A hen’s molting can result in a significant decline in egg production, or more likely, a complete interruption of egg-laying until the bird has completely replaced its feathers.
During a molt, protein is essential.
If you free-range your flock or if you feed your flock without buying chicken feed, they are probably getting all they need from their daily bug hunt.
If you are feeding your chickens commercial feed, switch them to a diet with at least 18% protein for the molting period and for two weeks after.
- The typical layer feed has a protein content of 16%.
- Most broiler feed is 22% protein.
- Gamebird feed is also around 22%.
- Some people use what they feed their turkeys and guineas to beef up the protein intake of their backyard chickens.
- Protein-rich snacks can also be provided.
- Sunflower seeds or other nuts (raw and unsalted)
- Meat (cooked)
- Cod liver oil
As a rule of thumb, snacks should be limited to ten percent or less of their daily intake.
When feeding a high-protein diet to chickens, it is essential that they are fed very sparingly in order to avoid harming their overall health in the long run. Increased protein must be provided to birds on a short-term basis only in order for them to maintain or rebuild their feathers and health.
As always, provide a constant source of clean water
You can always add supplements to the water to help them through the molting period.
Apple cider vinegar will boost their immune systems and help with digestion by being added to the water. We use garlic and ACV for our flock at the first sign of any health issue in the flock.
- Mix one clove of finely minced garlic and 1 tablespoon raw, organic apple cider vinegar in one gallon of water. You can leave the garlic out if you are adding it to their food.
- Offer this for two-three days at least twice a month.
- When the seasons are changing, offer it for a full week.
- If your flocks experience stress of any kind, like a predator attack, offer it for two-three days.
- At the first sign of illness offer it for a full week.
- We also recommend mixing quality granulated or powdered garlic in their feed a few times a month.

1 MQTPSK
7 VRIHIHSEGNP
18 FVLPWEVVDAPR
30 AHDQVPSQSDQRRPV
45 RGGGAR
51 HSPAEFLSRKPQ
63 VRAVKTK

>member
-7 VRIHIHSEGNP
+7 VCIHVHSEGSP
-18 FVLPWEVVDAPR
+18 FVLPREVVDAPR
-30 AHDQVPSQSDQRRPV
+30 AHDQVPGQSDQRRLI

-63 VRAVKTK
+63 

- I just sprinkle the top of the feed in the food bucket to ensure there is a good layer and mix it.
- For those who want an exact measurement, the recommended ratio is 2% garlic to however much feed you use.
If you have three waterers, you can add a vitamin supplement to one, ACV to another, and leave the third plain water.
It’s always interesting how the flock will devour ACV water sometimes in the year and then will leave it alone preferring the plain water at other times.
Your birds will create their own dusting places. We like to let them establish them in the places they like and then we add diatomaceous earth to the area. This helps kill and prevent lice and mites.
Molting and Aggressive Pecking Order
The pecking order can cause serious damage and infections during the molting period. You will want to keep an eye on the hens on the low end of the pecking order. They may need to be removed from the flock for their protection.
New pin feathers are vulnerable to attack from other birds. Because the pin feathers are fed with blood as they grow, when one of them is picked or plucked, it can bleed profusely.
If you come across any hens with bloody feathers or skin, remove them from the flock and thoroughly examine them to determine the level of damage.
- Clean the skin with 3% hydrogen peroxide
- Use Blu-Kote, iodine, or betadine on any wound
- Blu-Kote disguises the color red, which chickens are drawn to.
- If you make up your own coating, make sure to use blue or green natural food coloring.
Make sure to remove a hen that has pecking damage from the flock until she is fully recovered. If you allow it to go on she may be pecked to death.
If you do have to isolate birds to protect them, you may have to reintroduce them properly when the molting is done or when they have regrown enough feathers to protect their skin from the hens that are higher on the pecking order.
Help your chickens live in a peaceful pecking order
These tips may help you maintain a peaceful flock.
- Give your chickens free reign of their yard and make sure there’s enough room for the number of birds you have. I would recommend 40 square feet per chicken at a minimum.
- Increase the number of feeders and waterers to keep competition for food and water at a minimum.